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Budget feud could delay school projects


Elementary school students in Pasadena and Severn may have to wait one more year for relief from crowded classrooms as a result of a power struggle between the County Council and County Executive John G. Gary.

Last week, the council approved money to begin planning additions to Jacobsville and Ridgeway elementaries this summer, a year earlier than proposed by Mr. Gary.

Yesterday, Mr. Gary's aides challenged whether the council's transfer of $1.2 million from the county bureaucracy to the public schools was legal.

In a memo to the council, county Financial Officer John R. Hammond said the appropriation could be made only if the executive placed it on the table, which he did not.

That is one reason the Gary administration says it believes the $950 million spending plan approved by the council Friday is not balanced, which the law requires it to be. The council has cut the $1.2 million from the bureaucracy, and without a new appropriation, the budget is out of balance, Mr. Hammond said, because expenditures do not match revenues.

Mr. Hammond, who had hoped to meet with the council yesterday, said the administration has found similar discrepancies in the trash disposal

and utility budgets for the fiscal year that will begin July 1.

The council has reacted defiantly, refusing to meet with Mr. Gary's aides or to reconsider the budget.

"The council feels . . . that [the budget] is in order, that county and state laws have been followed," said Council President Diane R. Evans, a Republican from Arnold. "We feel it is in balance and there are no irregularities.

"We do not need the assistance of the county executive to transfer money . . . to the Board of Education," she said, citing a state law that specifically allows the council to give more money to the public schools than the executive has proposed.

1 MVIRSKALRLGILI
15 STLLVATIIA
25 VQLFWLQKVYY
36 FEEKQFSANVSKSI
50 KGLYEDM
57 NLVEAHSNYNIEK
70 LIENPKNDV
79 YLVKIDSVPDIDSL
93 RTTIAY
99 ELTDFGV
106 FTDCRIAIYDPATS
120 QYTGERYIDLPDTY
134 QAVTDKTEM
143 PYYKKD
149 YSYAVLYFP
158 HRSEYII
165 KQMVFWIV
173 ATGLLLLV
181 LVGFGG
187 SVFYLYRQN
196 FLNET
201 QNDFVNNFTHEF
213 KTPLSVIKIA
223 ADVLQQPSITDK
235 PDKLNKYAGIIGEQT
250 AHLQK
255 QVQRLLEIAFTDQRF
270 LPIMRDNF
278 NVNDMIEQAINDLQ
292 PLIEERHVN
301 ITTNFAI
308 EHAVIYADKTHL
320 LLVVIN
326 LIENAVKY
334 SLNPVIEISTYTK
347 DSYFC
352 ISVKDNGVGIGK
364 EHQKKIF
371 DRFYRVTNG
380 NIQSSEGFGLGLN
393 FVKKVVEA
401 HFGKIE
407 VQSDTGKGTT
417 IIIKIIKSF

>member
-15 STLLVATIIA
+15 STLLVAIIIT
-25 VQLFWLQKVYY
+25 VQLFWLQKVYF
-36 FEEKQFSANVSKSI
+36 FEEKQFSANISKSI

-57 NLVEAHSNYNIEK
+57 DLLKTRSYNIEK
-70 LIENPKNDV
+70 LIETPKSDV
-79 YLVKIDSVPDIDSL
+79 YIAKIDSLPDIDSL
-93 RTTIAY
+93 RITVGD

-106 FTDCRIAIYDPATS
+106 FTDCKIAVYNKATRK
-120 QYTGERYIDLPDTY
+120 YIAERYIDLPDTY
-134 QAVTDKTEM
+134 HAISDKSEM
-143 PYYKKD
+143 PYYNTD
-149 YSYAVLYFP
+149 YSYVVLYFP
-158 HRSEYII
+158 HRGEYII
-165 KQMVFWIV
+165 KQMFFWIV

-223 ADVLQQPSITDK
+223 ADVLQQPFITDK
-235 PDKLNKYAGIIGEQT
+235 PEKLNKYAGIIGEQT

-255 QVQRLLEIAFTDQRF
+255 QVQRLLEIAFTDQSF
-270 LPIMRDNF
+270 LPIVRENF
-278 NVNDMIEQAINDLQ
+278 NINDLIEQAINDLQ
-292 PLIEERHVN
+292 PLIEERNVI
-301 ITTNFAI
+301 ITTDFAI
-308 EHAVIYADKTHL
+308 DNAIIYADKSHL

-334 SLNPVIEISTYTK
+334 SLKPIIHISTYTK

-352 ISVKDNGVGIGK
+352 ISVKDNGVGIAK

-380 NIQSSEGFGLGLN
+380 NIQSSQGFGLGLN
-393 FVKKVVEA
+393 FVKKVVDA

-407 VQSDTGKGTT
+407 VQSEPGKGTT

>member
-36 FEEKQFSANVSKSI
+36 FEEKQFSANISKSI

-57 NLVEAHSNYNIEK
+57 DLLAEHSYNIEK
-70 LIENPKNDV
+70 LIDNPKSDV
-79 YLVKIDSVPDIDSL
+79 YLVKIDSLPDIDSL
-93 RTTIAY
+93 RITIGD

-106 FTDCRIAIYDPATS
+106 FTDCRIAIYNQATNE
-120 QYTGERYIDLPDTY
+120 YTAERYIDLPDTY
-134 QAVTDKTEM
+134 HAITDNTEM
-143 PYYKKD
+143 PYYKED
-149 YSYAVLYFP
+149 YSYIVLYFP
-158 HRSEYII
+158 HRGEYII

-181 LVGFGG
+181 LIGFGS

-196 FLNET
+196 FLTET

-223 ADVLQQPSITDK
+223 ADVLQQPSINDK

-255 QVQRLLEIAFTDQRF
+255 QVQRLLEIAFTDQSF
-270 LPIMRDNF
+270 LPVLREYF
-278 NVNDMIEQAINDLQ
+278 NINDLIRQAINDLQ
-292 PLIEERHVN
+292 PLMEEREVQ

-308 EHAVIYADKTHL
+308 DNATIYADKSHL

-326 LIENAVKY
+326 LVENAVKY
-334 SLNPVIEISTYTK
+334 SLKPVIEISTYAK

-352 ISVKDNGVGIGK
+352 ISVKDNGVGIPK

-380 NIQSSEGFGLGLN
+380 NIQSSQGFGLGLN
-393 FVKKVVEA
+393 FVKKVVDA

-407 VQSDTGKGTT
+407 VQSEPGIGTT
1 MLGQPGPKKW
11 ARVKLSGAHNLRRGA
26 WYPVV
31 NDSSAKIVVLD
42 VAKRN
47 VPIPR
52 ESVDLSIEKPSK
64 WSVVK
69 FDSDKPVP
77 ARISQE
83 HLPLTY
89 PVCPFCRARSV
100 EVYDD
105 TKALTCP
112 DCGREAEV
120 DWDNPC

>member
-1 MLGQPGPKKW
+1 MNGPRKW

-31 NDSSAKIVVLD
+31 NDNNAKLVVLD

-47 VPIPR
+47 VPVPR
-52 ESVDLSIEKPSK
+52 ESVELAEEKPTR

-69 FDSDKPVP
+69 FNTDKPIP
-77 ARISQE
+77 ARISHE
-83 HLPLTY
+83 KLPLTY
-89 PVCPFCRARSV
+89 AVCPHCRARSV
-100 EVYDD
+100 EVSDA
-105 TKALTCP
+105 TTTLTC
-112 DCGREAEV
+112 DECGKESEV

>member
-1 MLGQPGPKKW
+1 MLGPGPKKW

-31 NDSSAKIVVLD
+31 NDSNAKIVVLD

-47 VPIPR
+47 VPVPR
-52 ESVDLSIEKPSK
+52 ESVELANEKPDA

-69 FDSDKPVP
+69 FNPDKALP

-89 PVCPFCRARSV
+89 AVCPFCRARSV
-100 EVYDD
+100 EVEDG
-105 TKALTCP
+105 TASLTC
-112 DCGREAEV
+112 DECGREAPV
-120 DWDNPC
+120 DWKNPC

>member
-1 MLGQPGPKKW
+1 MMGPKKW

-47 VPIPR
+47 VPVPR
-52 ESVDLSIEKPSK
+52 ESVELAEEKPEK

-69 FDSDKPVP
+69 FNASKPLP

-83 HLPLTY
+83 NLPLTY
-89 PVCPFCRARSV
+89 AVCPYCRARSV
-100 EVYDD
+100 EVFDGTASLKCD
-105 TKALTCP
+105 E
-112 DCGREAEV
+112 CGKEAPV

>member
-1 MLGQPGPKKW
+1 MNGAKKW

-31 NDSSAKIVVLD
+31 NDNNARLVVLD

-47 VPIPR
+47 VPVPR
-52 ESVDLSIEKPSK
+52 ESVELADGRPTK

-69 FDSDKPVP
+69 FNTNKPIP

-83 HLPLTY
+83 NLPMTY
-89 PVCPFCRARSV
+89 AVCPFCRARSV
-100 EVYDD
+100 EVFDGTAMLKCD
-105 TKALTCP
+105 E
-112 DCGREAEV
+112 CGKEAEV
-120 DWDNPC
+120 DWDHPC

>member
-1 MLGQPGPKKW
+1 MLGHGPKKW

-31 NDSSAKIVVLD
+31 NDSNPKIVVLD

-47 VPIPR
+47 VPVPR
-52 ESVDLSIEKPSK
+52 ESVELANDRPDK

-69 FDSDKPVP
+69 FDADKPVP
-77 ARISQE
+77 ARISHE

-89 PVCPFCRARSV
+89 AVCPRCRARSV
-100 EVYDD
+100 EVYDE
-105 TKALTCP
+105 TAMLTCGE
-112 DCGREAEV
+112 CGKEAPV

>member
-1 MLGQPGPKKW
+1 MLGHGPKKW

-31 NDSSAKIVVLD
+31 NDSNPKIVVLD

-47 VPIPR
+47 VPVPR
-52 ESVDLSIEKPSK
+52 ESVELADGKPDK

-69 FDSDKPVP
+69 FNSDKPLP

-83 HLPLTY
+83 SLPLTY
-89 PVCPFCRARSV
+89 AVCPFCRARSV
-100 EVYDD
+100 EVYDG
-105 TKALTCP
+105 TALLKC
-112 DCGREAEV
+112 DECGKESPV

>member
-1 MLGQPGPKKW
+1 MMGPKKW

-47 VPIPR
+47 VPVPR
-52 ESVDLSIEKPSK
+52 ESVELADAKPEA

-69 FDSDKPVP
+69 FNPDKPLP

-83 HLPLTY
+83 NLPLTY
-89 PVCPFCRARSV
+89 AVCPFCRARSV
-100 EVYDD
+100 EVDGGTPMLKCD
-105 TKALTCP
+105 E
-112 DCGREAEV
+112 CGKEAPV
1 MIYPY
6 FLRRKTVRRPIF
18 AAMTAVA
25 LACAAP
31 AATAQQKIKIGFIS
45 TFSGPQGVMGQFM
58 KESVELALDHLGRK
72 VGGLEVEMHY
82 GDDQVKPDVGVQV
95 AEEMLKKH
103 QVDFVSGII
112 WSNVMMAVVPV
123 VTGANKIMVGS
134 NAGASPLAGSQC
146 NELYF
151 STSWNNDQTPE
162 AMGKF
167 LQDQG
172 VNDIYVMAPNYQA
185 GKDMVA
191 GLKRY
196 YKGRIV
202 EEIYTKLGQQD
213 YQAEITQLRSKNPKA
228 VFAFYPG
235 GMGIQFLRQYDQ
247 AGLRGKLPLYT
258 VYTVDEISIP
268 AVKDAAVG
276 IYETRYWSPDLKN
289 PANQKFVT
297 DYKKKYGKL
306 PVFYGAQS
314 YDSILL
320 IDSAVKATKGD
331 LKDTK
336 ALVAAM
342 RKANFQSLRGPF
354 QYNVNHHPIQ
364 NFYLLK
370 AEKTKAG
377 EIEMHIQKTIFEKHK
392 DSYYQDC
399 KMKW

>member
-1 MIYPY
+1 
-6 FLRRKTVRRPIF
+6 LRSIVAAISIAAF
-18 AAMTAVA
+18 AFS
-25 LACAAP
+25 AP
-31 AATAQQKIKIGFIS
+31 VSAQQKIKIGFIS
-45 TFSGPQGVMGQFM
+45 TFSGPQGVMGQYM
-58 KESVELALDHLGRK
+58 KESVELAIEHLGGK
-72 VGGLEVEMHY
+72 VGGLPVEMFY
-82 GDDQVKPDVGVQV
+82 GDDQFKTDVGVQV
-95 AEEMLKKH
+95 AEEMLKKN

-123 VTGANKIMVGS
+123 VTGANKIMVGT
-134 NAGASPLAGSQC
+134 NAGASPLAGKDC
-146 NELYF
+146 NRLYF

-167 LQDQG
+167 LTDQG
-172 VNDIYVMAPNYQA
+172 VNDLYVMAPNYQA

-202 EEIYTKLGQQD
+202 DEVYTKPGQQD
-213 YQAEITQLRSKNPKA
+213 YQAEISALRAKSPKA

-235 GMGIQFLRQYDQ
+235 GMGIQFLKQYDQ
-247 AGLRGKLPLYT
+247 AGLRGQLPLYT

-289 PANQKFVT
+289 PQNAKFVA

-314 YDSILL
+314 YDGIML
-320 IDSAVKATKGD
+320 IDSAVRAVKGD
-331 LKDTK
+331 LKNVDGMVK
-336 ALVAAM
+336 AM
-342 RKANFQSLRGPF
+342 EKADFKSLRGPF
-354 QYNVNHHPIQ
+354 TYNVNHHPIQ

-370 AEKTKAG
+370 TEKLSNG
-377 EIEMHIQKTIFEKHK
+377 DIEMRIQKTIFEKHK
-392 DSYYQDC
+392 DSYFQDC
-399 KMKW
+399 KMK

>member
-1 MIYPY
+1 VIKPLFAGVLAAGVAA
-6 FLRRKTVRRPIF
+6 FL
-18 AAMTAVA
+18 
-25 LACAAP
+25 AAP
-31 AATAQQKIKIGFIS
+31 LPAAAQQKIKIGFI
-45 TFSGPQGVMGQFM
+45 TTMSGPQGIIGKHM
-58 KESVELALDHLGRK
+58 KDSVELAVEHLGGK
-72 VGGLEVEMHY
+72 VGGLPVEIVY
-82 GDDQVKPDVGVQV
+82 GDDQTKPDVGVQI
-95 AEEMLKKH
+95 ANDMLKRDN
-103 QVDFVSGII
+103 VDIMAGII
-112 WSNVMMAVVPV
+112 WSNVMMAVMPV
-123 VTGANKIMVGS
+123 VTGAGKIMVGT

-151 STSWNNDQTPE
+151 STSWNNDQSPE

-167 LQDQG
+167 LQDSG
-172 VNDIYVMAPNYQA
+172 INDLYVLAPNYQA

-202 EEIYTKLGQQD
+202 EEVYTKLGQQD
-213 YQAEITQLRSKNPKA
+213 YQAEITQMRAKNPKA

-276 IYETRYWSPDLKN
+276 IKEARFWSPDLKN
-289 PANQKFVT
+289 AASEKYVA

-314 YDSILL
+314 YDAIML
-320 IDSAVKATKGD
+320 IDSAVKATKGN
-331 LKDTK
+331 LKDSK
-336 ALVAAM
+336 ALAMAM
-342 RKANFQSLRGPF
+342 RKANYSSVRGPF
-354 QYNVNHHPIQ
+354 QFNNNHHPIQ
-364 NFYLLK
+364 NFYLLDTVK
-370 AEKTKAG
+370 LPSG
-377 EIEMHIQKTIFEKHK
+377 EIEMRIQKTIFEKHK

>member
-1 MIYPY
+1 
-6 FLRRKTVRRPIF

B. Atwood Tate, the council's legal adviser, said, "It's not that the council didn't do its job. . . . This is a matter of accounting gymnastics on the part of the administration."

Administration officials continued to lobby council members last night in hopes of resolving the problem today, said Gary spokesman Larry Telford. Lawmakers do not have to set the final budget until midnight tonight under the County Charter, he said.

Even if no agreement is reached, "I don't see any constitutional emergency here," said former County Executive Robert R. Neall.

The legal requirement that the council approve a balanced budget is primarily a check against spending more than the county receives in taxes, Mr. Neall said. In this case, the county will be receiving more taxes than the council has authorized the executive to spend.

"The whole issue will turn on whether it was legally appropriated," Mr. Neall. "If [the council] had the authority to appropriate it, then it's in the Board of Education's hands. Anything less than that and it's loose change that nobody can touch."

That is bad news for the students at Ridgeway and Jacobsville and students at other schools whose leaky roofs were to have been replaced, said Greg Nourse, director of finance for county Board of Education.

The delay could cost the county $4.5 million in state aid to build the two additions. The combined cost for the two projects is estimated at $17.4 million.

The state Board of Public Works made the county eligible for aid this winter, but the county must do the planning over the summer, said Rodell Phaire, director of planning and construction for the public schools.

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